A Utah artist said he’s been told to change the design for a mural he had planned to paint on the side of a South Salt Lake strip club — and that all murals in the city must now follow neutral color palettes.

Shae Petersen, an award-winning artist who signs his work SRIL, says he met with South Salt Lake officials on Wednesday and was told to alter his proposal to paint a stylized panther and a woman teasing a bare shoulder on the side of the Exotic Kitty, a strip club at 3055 S. State St.

The South Salt Lake arts council had given full approval of his original design, but the city planning commission denied Petersen a permit in December, saying the mural wasn’t really a mural but a sign advertising Exotic Kitty — a violation of a city ordinance for sexually oriented businesses.

On Wednesday, Petersen says he was given a new stipulation — all murals in South Salt Lake must follow a “neutral earth-tone color palette.”

Petersen, who received an award from South Salt Lake for a mural of Greek gods he painted in 2015 near the corner of 3300 South and 300 West, said he’d never heard that before.

“It’s fine if they want me to change the design, but then they dropped this color palette restriction on me,” Petersen said. “They didn’t give me any guidelines as to what that means at all.”

The new rule could also be problematic for the city, which is set to host the first-ever South Salt Lake Mural Festival on May 19.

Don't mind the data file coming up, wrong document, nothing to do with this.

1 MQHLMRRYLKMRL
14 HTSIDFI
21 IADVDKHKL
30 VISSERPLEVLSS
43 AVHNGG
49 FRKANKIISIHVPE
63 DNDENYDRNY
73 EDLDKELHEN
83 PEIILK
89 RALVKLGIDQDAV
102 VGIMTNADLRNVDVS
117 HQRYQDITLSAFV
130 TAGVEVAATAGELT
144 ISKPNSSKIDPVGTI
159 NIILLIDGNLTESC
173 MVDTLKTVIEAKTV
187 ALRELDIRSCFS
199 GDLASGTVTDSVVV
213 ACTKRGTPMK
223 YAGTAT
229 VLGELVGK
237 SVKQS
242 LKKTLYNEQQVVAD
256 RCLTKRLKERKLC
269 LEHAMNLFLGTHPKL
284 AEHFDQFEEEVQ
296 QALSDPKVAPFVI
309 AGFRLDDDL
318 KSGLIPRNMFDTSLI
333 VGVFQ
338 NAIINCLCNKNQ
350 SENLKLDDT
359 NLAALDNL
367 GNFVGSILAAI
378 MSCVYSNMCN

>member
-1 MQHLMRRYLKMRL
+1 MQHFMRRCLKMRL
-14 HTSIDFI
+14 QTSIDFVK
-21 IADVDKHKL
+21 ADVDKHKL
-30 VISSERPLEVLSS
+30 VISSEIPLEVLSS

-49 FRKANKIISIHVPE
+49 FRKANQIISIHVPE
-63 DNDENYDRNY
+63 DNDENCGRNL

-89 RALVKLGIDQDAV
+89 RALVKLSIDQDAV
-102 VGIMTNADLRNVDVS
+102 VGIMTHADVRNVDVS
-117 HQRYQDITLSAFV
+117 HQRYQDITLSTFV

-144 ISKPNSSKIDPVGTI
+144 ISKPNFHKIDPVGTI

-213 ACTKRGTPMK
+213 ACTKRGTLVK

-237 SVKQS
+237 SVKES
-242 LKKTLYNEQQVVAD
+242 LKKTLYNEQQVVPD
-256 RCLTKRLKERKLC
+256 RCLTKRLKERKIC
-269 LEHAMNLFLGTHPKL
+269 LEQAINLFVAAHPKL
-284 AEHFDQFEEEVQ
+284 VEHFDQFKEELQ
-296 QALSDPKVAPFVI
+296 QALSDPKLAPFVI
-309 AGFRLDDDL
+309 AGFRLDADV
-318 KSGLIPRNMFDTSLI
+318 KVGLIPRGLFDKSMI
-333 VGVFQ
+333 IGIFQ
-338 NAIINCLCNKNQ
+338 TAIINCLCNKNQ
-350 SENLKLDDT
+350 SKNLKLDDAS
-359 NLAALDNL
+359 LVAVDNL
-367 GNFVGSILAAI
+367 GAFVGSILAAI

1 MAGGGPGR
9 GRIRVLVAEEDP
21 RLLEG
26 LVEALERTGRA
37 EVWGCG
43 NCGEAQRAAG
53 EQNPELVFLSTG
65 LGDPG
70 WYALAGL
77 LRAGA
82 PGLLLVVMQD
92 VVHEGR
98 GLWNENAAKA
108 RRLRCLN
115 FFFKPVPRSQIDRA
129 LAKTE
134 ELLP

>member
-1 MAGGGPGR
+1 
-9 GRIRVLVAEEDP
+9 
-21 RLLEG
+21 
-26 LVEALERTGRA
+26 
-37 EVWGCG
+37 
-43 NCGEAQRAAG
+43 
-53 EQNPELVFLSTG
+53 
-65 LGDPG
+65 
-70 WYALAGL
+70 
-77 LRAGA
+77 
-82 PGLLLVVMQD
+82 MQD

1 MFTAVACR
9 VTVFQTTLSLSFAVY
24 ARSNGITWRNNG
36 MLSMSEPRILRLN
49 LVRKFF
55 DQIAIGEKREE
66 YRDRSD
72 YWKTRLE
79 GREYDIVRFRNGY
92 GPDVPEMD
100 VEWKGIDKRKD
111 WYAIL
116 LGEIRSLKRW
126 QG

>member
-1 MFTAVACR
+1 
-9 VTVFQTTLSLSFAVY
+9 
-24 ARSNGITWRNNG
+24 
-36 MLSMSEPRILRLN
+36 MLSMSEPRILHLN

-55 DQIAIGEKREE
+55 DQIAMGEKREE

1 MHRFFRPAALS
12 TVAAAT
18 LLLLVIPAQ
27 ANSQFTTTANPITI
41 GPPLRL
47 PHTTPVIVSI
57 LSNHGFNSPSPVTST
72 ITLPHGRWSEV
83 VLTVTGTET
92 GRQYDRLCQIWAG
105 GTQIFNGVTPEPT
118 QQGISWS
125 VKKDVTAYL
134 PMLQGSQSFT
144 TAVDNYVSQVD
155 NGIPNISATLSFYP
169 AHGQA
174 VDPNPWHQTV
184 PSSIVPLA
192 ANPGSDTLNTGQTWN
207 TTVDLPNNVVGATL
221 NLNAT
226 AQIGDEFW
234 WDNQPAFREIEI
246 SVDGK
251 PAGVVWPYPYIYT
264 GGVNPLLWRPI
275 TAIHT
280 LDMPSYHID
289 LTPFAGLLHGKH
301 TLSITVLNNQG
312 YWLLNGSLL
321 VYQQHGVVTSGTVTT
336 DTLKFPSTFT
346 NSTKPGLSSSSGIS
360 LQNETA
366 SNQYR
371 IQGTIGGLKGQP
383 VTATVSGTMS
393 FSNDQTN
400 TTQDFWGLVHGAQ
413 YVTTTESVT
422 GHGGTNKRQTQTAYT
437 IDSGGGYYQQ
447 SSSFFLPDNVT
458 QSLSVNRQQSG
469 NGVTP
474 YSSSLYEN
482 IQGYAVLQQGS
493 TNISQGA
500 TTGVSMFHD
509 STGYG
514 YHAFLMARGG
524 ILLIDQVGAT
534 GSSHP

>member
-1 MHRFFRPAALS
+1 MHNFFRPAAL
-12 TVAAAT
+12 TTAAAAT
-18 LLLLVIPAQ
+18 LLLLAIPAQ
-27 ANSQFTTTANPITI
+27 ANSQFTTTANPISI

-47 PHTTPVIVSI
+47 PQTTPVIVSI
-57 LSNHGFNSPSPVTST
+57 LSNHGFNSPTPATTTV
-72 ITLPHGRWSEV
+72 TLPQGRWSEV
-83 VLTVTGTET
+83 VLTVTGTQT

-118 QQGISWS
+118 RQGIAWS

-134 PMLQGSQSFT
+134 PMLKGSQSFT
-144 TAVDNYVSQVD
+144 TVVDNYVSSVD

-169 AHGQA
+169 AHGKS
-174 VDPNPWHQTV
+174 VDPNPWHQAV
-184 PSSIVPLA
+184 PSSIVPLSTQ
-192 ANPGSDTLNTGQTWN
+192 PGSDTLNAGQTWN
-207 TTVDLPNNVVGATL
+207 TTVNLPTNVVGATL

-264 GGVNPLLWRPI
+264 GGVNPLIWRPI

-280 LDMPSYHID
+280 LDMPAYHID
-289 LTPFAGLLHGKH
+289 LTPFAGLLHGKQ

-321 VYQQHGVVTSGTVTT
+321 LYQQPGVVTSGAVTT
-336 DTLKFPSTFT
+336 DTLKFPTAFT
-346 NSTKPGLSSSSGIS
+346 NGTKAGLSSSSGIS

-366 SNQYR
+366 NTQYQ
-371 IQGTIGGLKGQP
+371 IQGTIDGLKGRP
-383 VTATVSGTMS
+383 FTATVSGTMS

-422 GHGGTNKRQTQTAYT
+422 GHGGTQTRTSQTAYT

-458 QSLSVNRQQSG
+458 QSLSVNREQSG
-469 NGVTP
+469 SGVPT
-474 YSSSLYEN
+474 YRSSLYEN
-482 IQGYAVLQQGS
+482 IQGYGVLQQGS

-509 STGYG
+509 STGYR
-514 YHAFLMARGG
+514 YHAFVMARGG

Lesly Allen, who heads the South Salt Lake Arts Council and created the mural festival, said she hadn’t been made aware of the color palette rule and so couldn’t comment on it.

“We’re trying to get some clarification,” said Allen. “The Mural Festival is my event and I’m really trying to wrap my brain around what’s going on. We’ve been so excited and had such a great response from artists. It’s going to be a really great thing for the city.”

Petersen had been slated to paint two pieces as part of the festival, but said he may have to pull out if the color palette restrictions are in place.

“I told the city that green is a natural earth-tone color, would I be allowed to use green? And they said it depends on the green.”

South Salt Lake city planner Alexandra White, who Petersen said was present at Wednesday’s meeting along with a city attorney and Petersen’s attorney, did not respond to requests for comment.

Petersen said he will confer with his attorney before a formal city hearing on the matter takes place in two weeks. He said it’s possible he may wind up taking the city to court.

“They’ve put me in a position where I have nowhere to go,” he said.

“They want me to change it, but without knowing what colors I can use, I don’t know what to do. I don’t think it could be a woman or a cat at all. I don’t know what to propose.”